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PwC Australia cuts staff amid tax scheme leak scandal | Corruption

Accountancy firm has pledged to “do whatever it takes” to regain trust after leaking government information to clients.

PricewaterhouseCoopers (PwC) Australia has directed nine partners to resign pending the results of an internal investigation over a scandal involving the leak of confidential information on the government’s tax scheme.

The chairs of its corporate governance and risk committees will also resign, PwC said on Monday, and it has begun “fencing in” services to government agencies.

PwC also said it would appoint two independent directors to its governance committee and fully publish the findings of a review of company culture announced earlier this month.

Kristin Stubbins, PwC Australia’s acting chief executive, said in a statement: “While our investigation continues, we are announcing these actions today because we recognize our stakeholders’ desire for greater transparency to restore Confidence in our company.”

PricewaterhouseCoopers, one of the world’s “Big Four” accounting firms, has been embroiled in controversy after a partner at the firm used confidential information about the government’s planned tax reform to solicit business from multinational clients and help clients pay less.

PwC chief executive Tom Seymour resigned earlier this month following the revelations, first reported by the Australian Financial Review.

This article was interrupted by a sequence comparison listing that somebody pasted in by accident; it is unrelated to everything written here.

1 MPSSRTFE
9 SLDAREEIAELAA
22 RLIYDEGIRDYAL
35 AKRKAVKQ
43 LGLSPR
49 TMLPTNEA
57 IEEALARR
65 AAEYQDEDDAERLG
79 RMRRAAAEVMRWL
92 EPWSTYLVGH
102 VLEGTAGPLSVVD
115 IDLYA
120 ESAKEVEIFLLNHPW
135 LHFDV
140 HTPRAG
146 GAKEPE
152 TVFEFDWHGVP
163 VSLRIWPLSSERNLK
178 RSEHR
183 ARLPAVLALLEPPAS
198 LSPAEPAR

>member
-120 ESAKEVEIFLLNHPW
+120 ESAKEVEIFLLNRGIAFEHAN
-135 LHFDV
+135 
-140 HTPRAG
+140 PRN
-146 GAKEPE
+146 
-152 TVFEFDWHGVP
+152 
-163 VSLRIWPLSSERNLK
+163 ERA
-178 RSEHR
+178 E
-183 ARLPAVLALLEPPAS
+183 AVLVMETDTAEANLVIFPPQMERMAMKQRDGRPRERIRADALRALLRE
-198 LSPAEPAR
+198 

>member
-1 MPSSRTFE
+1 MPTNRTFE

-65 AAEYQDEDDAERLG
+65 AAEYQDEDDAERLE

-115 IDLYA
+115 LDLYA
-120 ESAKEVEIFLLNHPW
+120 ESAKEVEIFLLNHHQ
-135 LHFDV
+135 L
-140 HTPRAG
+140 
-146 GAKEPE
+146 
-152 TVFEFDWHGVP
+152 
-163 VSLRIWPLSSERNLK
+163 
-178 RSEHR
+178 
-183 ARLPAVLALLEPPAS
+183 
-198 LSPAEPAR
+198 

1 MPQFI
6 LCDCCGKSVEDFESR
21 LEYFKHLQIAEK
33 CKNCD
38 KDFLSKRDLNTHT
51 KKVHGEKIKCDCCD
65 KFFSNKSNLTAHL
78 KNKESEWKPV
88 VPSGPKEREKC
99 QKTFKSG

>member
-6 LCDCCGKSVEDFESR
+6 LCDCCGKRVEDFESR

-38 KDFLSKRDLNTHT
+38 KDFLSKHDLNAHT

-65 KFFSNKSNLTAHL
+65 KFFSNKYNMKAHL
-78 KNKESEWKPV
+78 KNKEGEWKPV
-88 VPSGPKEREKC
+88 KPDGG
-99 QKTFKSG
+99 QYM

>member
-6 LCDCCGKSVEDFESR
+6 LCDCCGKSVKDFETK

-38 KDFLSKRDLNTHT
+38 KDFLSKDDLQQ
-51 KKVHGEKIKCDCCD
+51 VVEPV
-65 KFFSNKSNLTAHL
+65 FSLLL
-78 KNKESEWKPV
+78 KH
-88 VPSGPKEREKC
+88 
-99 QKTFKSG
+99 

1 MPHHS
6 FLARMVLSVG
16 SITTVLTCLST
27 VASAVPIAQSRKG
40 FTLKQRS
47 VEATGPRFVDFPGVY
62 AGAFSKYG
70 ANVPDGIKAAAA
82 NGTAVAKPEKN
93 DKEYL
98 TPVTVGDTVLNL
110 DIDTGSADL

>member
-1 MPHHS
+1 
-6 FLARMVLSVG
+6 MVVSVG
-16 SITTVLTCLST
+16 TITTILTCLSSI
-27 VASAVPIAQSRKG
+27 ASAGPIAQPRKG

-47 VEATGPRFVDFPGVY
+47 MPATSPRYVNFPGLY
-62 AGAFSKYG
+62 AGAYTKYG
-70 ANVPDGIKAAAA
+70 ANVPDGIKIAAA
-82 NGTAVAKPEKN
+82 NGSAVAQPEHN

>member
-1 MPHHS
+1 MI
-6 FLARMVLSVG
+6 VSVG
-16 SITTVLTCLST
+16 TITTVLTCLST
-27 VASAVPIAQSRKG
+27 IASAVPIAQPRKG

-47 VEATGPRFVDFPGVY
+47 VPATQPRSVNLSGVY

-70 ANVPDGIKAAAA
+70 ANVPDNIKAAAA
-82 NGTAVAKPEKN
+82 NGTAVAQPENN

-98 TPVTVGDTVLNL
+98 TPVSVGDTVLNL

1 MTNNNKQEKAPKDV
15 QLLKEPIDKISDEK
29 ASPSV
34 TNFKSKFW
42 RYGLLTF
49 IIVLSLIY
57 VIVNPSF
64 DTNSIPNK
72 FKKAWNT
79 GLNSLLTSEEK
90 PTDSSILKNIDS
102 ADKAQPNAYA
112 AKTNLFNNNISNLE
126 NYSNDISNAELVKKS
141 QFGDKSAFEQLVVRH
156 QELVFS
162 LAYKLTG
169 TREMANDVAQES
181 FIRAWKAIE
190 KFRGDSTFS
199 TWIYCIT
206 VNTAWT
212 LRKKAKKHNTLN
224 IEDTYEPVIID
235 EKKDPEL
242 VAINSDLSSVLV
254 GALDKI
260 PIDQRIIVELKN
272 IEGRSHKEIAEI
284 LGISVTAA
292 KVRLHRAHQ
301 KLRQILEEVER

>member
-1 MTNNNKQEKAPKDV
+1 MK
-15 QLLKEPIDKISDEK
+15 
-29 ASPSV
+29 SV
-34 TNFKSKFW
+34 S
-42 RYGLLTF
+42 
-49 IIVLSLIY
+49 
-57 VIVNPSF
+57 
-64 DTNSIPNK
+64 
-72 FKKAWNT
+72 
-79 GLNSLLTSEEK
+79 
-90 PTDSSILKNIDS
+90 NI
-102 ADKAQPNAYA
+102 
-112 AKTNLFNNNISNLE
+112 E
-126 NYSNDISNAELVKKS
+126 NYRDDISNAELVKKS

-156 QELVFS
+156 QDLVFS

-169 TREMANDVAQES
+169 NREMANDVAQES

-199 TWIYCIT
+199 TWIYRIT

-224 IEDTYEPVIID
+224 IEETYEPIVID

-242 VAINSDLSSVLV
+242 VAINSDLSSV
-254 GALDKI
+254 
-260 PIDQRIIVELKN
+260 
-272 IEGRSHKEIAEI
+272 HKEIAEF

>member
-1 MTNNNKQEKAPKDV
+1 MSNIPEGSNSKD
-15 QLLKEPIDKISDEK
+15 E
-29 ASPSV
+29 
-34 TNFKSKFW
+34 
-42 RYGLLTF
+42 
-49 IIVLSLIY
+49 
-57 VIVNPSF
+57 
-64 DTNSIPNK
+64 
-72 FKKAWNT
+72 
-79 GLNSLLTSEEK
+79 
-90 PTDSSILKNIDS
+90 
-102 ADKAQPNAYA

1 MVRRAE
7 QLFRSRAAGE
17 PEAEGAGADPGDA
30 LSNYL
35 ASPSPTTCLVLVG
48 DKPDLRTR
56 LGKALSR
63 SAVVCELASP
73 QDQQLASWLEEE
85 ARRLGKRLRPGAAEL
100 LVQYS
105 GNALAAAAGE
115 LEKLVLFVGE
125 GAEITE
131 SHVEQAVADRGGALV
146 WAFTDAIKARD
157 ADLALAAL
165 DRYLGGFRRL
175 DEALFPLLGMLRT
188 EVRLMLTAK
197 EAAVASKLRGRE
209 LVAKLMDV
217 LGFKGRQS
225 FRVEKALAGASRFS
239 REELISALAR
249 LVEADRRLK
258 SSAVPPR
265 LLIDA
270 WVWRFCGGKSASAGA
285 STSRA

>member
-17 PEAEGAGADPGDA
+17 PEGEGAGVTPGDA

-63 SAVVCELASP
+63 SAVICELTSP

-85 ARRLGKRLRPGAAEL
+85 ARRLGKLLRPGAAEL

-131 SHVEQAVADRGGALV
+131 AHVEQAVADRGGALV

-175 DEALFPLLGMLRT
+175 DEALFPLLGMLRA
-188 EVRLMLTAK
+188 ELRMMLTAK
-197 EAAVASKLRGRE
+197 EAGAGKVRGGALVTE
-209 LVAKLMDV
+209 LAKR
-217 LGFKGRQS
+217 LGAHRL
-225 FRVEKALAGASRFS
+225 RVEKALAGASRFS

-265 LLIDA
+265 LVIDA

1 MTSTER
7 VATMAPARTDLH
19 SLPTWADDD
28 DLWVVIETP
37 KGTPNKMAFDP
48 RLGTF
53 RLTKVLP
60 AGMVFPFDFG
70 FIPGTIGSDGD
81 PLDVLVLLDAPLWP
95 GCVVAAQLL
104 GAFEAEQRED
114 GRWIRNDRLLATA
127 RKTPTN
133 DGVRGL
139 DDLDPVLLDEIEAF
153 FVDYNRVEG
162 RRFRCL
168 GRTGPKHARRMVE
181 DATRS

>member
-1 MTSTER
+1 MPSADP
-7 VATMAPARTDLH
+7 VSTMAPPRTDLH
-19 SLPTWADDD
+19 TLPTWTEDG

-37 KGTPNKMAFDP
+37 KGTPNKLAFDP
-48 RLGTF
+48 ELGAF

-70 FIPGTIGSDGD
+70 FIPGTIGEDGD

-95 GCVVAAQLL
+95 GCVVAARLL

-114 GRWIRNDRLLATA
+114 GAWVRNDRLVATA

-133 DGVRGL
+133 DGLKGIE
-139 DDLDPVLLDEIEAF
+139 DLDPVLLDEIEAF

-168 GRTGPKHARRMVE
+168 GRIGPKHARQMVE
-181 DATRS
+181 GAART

Australian police said last week they had opened a criminal investigation against PwC and its former partner Peter Collins over the “alleged misuse of classified government information”.

In a statement on Monday, Stubbins said PwC was committed to “doing everything we can to right our past mistakes and regain our rewards.” [the public’s] believe”.

But Stubbins rejected calls for the company to release the names of all employees who had access to emails related to the leak, insisting that the confidential information was not being used to make customers pay less in taxes.

“Some people assumed that all those whose names were withheld must have been involved in wrongdoing,” Stubbins said.

“That is incorrect. Based on our ongoing investigations, we believe that the vast majority of recipients of these emails were neither responsible nor knowingly involved in any breach of confidentiality.”

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